It was just a rumor. I said it was just a rumor. I reported it as a rumor. I had heard a few months ago that a rumor had surfaced about the pricing for Windows Vista. I had heard that the Home Premiun version (the version I would most likely buy, if I was going to buy Vista at all) was going to cost over $500, which I found ludicrous, and of course I still find it ludicrous.

I was discussing this with someone, and up pops the idea that the price was not out of line. A person actually tried to do the smash 'n' twist with some numbers and make me (who actually has a good, usable portion of the brain I was born with left, such as it is) believe that Microsoft's costs were something like $450 per copy of Vista. This included paying the developers, marketing, packaging, distribution, advertising, profit for the distributors, the electric bill for the lights in the coders' offices, coffee cups, floor wax and apparently everything else except cash register receipt paper and a box of Kleenex! Now I don't know everything (though it might at times seem like I think I do), but I am not so gullible as to believe something like that, especially when the price of an upgrade (which can't cost any less to produce) would cost far less than that $500. But you now how some people just have to disagree with you because they just don't like you or something? Yeah. I pretty much got beat-down hard over my insistence that there's just no way it costs that much per copy.

Well, anyway, something a bit closer to "official" has surfaced about Vista pricing, which indicates that the Home Premium edition will cost $299 ($199 for the upgrade). This is still a bit pricey, but I can sort of see that price as something less than totally unreasonable. In fact, the "Tip-Top" edition (Vista Ultimate) is only going to cost $499. Now of course, this assumes these prices are actually correct, but wow, I wonder if Microsoft (and their shareholders) know that there are those among us who believe they're going to be losing between $150 and $250 per copy of Vista? That's just laughable.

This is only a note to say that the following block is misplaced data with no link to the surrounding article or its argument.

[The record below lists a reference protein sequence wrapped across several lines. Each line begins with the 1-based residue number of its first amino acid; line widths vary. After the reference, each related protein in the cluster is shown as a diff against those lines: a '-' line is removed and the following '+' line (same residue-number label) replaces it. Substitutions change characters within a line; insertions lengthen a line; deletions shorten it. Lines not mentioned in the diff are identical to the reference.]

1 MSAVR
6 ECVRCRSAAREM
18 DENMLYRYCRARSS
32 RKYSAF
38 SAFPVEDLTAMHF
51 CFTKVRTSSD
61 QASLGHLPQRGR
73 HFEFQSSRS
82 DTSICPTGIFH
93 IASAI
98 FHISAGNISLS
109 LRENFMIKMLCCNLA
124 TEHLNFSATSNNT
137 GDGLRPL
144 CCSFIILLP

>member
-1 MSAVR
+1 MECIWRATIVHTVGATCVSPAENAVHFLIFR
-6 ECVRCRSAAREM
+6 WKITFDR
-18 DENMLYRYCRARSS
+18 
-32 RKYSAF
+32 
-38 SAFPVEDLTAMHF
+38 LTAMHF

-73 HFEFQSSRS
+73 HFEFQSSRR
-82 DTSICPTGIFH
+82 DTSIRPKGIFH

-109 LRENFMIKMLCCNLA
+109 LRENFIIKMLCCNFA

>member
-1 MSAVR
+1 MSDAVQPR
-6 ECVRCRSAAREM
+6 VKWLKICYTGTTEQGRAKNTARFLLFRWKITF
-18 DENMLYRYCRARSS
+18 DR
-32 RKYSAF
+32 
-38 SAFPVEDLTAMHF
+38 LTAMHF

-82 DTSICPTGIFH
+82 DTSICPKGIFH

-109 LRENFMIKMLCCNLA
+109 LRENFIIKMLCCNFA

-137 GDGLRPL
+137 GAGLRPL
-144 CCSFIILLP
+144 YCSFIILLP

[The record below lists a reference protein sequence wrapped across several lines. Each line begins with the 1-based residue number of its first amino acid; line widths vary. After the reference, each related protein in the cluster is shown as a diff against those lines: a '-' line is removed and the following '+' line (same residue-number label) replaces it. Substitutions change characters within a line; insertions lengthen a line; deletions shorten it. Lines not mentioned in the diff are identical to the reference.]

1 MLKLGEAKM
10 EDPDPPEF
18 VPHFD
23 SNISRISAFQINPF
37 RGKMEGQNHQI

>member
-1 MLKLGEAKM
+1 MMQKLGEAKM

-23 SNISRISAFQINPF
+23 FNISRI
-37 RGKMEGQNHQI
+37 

I still don't know if it's going to really be worth it to move to Vista, but now it's no longer about the price, it's more about whether the new features are worth the money. Of course, with a new computer it's not much of a question, but I am seriously thinking of building a new compuer soon, and the question of whether to put Vista on it will be relevant. I still don't know if I am personally convinced that it's a good value or not, but at least the prices are closer to reasonable. With discounts (again, assuming accuracy of this information), one might get Vista Home Premium into folks' hands for as little as the $250 range. So much for Microsoft's "costs".

While a cost per copy sold of $450 is a bit much, it does prove the point quite well.
Most people sorely underestimate the cost of building and maintaining software, let alone supporting it for years after it is sold.

They think that because they can buy blank CDs for $1 each (or less, but let's take high quality ones), software sold on CDs doesn't cost much more to make.
So they believe that if a store sells XP for $300 Microsoft must be making $299 profit on that.

They don't know anything about the distribution network, the margin for wholesalers and retailers, the cost of maintaining support websites and creating and releasing product updates.
They have no idea of the cost of creating the product in the first place, the cost of running a successful software development team (and recovering the monetary losses incurred from failed projects and research divisions).